MANUFACTURED IN THE UNITED STATES OF AMERICA

    Liked by 1 person

    • Dagny says:

      Excellent! It looks like you have found another edition for our list. I have what is apparently the same translation, uncredited, in The Works of Emile Zola (1928, Black’s Readers Service Company, N.Y.) which is listed above in Short Story Collections with details at http://wp.me/p4cwAr-5L (such as they are). You’ll see from the details that the same translation of Nana is available at Project Gutenberg in the collection titled Four Short Stories at http://www.gutenberg.org/ebooks/1069

      From Burton Rascoe’s Wikipedia page it looks like he was an editor, but not a translator, so he probably only wrote the Introduction.

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  6. Lisa Hill says:

    Hello, Indro, well this sounds interesting, it looks as if you’ve got an edition that we haven’t come across before. Of course an Introduction by Rascoe, doesn’t necessarily mean translated by him … have you tried looking it up in the Library of Congress?
    I’ve seen quite a few books published in the past where the translator isn’t acknowledged anywhere. It’s rather annoying.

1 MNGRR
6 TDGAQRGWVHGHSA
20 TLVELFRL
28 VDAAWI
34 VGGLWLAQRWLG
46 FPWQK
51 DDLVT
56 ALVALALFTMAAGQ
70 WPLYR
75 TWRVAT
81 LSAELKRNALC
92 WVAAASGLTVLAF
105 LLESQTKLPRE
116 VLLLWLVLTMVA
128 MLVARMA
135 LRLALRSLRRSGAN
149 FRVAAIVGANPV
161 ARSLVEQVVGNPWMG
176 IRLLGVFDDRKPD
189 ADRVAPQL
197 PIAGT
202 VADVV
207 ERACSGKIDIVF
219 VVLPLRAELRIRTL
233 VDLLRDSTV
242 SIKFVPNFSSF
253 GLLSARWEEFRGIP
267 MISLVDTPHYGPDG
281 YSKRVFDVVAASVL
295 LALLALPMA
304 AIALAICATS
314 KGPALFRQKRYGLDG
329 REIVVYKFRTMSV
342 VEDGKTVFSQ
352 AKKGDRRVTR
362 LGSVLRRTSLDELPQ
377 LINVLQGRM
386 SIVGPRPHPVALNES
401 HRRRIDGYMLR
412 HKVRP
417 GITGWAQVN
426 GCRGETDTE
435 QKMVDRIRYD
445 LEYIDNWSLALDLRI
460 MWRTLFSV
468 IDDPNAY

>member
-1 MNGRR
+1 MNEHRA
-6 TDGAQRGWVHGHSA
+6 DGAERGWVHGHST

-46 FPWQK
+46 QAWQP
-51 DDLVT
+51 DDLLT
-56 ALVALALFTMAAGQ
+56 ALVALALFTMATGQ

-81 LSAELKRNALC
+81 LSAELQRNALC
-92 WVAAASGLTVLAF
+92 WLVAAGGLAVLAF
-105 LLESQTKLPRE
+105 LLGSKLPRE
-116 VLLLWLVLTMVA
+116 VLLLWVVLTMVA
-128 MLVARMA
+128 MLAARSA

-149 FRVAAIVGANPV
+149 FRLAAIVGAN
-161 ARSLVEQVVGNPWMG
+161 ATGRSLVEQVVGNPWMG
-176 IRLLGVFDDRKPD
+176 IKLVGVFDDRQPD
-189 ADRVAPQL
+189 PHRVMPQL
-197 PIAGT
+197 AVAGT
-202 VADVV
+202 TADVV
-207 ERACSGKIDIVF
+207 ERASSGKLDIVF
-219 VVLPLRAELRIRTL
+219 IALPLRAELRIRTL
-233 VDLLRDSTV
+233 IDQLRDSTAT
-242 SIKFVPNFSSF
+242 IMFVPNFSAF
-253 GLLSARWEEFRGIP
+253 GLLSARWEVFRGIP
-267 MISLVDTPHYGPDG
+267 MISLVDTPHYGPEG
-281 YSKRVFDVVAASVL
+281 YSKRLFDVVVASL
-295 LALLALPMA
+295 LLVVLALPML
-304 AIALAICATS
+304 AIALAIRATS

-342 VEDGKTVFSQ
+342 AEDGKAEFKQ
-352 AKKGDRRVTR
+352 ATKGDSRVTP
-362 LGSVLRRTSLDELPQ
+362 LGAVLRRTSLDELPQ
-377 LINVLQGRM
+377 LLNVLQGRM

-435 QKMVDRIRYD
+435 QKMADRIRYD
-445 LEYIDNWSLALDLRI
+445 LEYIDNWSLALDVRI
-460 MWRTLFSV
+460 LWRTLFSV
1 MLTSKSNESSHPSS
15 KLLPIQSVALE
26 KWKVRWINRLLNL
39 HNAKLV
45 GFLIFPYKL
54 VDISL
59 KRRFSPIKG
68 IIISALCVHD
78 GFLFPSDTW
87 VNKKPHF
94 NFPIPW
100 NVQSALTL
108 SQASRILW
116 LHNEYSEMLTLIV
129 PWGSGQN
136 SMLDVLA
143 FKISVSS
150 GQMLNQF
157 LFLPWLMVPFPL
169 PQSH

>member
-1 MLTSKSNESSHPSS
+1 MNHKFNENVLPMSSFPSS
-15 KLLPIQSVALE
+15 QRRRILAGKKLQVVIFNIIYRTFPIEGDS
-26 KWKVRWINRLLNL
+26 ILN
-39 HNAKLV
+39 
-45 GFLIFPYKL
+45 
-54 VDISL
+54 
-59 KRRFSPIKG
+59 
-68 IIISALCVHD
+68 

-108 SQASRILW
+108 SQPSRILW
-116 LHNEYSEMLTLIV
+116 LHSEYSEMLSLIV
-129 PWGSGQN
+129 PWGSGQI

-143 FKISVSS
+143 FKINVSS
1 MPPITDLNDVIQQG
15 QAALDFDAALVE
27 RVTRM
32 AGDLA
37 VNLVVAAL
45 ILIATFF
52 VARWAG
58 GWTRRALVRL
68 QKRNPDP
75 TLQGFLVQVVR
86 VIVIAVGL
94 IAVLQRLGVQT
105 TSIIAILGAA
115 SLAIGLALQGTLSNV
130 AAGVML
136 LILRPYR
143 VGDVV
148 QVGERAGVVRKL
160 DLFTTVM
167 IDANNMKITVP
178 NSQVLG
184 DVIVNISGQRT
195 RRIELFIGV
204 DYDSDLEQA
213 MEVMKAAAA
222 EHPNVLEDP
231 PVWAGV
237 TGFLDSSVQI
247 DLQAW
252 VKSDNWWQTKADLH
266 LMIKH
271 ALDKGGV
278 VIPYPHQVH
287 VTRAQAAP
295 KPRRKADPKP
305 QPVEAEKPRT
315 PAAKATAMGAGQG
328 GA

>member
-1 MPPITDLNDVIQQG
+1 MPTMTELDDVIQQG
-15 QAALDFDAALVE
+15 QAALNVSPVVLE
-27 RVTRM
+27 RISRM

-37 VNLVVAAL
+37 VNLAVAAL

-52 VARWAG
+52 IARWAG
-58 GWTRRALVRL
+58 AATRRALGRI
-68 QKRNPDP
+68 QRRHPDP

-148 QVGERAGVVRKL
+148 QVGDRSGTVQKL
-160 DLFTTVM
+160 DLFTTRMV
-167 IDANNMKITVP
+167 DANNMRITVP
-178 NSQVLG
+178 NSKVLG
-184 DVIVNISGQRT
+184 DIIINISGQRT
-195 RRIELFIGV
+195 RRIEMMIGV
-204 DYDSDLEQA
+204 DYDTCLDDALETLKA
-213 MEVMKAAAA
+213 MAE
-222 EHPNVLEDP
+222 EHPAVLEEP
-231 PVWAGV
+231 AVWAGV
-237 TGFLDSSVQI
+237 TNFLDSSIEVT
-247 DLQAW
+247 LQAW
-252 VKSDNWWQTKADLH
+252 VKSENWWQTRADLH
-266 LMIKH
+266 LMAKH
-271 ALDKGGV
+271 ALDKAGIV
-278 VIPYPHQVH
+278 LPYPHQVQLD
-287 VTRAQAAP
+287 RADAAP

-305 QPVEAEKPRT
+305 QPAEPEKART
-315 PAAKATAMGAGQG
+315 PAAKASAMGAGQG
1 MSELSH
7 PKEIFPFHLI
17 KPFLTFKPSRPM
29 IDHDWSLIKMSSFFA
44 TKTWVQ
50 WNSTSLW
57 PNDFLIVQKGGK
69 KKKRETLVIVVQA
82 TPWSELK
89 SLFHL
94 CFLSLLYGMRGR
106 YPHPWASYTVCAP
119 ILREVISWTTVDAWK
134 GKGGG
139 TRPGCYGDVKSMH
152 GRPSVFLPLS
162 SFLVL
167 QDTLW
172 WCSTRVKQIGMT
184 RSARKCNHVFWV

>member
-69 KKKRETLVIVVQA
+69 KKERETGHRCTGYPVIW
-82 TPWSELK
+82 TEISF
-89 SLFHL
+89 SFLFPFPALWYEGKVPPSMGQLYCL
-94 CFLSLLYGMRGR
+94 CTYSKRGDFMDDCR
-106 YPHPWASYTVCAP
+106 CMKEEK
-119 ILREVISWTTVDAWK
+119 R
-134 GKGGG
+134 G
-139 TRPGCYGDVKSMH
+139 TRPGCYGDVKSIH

Liked by 1 person

    • Thank you very much.

      Yes, I understand that Burton Ruscoe mightn’t have been the translator. That’s what I failed to notice. I simply wanted to know about the translator because it’s an excellent job done, as it was no easy task to translate a classic written in French – the language itself is musical, harmonious and melodic, into other language.

      🙂

      Liked by 1 person

      • Lisa Hill says:

        Yes, it’s very frustrating when you don’t know who it is. It’s actually an insult to the translator, I’m surprised that a big company like Knopf hasn’t named him or her.

        Liked by 1 person

  7. John Daly says: